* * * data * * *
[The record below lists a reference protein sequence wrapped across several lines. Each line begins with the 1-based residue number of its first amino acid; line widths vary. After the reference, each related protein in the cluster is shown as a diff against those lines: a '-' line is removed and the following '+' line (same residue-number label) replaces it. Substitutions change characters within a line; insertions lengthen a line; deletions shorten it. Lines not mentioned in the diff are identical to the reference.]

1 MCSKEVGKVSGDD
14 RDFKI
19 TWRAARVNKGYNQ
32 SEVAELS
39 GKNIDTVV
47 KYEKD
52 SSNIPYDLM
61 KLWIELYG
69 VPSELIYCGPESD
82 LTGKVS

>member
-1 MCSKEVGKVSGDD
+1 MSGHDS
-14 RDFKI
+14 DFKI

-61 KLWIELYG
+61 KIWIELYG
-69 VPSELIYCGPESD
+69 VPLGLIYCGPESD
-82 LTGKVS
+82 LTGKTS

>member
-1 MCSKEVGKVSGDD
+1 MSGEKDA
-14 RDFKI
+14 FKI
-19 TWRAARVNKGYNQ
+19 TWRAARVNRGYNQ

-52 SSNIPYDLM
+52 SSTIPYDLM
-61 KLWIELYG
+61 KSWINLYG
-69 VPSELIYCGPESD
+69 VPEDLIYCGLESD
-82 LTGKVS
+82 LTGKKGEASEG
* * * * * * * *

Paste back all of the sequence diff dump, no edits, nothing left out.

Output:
[The record below lists a reference protein sequence wrapped across several lines. Each line begins with the 1-based residue number of its first amino acid; line widths vary. After the reference, each related protein in the cluster is shown as a diff against those lines: a '-' line is removed and the following '+' line (same residue-number label) replaces it. Substitutions change characters within a line; insertions lengthen a line; deletions shorten it. Lines not mentioned in the diff are identical to the reference.]

1 MCSKEVGKVSGDD
14 RDFKI
19 TWRAARVNKGYNQ
32 SEVAELS
39 GKNIDTVV
47 KYEKD
52 SSNIPYDLM
61 KLWIELYG
69 VPSELIYCGPESD
82 LTGKVS

>member
-1 MCSKEVGKVSGDD
+1 MSGHDS
-14 RDFKI
+14 DFKI

-61 KLWIELYG
+61 KIWIELYG
-69 VPSELIYCGPESD
+69 VPLGLIYCGPESD
-82 LTGKVS
+82 LTGKTS

>member
-1 MCSKEVGKVSGDD
+1 MSGEKDA
-14 RDFKI
+14 FKI
-19 TWRAARVNKGYNQ
+19 TWRAARVNRGYNQ

-52 SSNIPYDLM
+52 SSTIPYDLM
-61 KLWIELYG
+61 KSWINLYG
-69 VPSELIYCGPESD
+69 VPEDLIYCGLESD
-82 LTGKVS
+82 LTGKKGEASEG